UC Health Offers Outpatient Laser Procedure for Benign Vocal Fold Tumors

CINCINNATI—UC Health experts are the only ones locally offering an outpatient laser procedure for patients with recurrent benign tumors, polyps or growths on their vocal folds (cords), eliminating the need for general anesthesia and time in the operating room.

laserRebecca Howell, MD, a UC Health otolaryngologist, assistant professor in the Department of Otolaryngology–Head and Neck Surgery at the UC College of Medicine and a member of the UC Cancer Institute, is the only expert in the Tristate performing this procedure, which she says is a safe, FDA-approved alternative to traditional surgery for patients with chronic issues.

“The lining of the vocal fold is called epithelium and is similar to what you feel on the inside of your cheek,” says Howell. “Any lumps, bumps or irregularities on or underneath the vocal fold cover disrupts the gelatinous layer called the lamina propria and this can cause abnormal vibration associated with symptoms of hoarseness. Papilloma and leukoplakia or dysplasia (precancerous tumors) are two particular lesions seen on the vocal folds that historically required multiple operations and have no true ‘cure.’ Alternatively, they can be effectively treated with in-office laser procedures instead of or sometimes in addition to traditional surgery.”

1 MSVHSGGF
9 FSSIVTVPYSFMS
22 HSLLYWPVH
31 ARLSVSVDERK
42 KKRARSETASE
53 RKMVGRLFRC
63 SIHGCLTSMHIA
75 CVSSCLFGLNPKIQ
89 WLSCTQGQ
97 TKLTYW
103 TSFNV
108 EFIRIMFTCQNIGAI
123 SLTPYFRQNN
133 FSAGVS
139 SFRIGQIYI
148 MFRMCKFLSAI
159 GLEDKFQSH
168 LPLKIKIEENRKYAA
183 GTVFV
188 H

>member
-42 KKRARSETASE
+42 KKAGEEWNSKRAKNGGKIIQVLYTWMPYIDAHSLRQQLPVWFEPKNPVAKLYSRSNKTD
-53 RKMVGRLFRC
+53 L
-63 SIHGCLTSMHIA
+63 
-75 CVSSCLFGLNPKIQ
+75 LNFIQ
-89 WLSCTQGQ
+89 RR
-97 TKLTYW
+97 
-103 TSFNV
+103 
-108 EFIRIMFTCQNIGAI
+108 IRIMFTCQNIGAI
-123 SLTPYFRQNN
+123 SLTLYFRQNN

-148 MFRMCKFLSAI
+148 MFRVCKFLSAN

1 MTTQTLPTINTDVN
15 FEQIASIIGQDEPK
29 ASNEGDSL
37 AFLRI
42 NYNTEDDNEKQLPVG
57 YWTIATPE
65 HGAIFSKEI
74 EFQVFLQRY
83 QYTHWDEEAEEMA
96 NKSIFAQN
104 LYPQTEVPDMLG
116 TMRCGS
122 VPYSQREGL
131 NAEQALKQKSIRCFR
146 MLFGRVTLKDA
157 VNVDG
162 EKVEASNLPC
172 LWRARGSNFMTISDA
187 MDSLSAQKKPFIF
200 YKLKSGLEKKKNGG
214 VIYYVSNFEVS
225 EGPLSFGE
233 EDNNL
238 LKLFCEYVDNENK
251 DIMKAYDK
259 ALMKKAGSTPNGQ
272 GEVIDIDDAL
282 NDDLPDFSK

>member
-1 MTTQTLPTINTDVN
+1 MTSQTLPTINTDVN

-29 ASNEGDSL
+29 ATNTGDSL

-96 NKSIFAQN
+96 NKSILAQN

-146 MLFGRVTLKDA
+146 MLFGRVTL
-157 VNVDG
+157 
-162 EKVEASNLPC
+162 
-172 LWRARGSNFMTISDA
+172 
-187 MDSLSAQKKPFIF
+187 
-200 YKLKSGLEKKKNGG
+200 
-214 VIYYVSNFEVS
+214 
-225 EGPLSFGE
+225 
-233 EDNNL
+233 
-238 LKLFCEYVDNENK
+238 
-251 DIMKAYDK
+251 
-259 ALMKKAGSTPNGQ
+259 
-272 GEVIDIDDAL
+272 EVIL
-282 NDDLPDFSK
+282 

She says the KTP—K (potassium) Titanyl Phosphate)—laser, which is performed at the UC Health West Chester location, is delivered using a flexible laryngoscope through the nose and is used to visualize the voice box during the entire procedure.

“The procedure usually lasts about 15 to 30 minutes, but the total time at the office is approximately one hour,” Howell says. “The patient is fully awake, but his or her nose and throat is numbed with local anesthetics; this makes it possible for the patient to watch as the procedure takes place. Additionally, part of the treatment is video documented and recorded. This allows us to easily access and compare the old exams in conjunction with patient-reported symptoms so that we can treat patients individually and cater to their particular disease.

“The benefits to this procedure are twofold in that the patient can avoid the risks and recovery from general anesthesia but it also saves the patient an otherwise ‘lost day.’ In fact, many patients are able to return to work, school or activities of daily living as soon as they leave the hospital.”

However, Howell does recommend that patients avoid eating and drinking for two hours after the procedure to allow the local numbing medications time to wear off.

“We’re so excited to offer this safe and effective procedure for patients who may have otherwise undergone traditional surgery or who needed to travel outside of the area to have it done previously,” she says.

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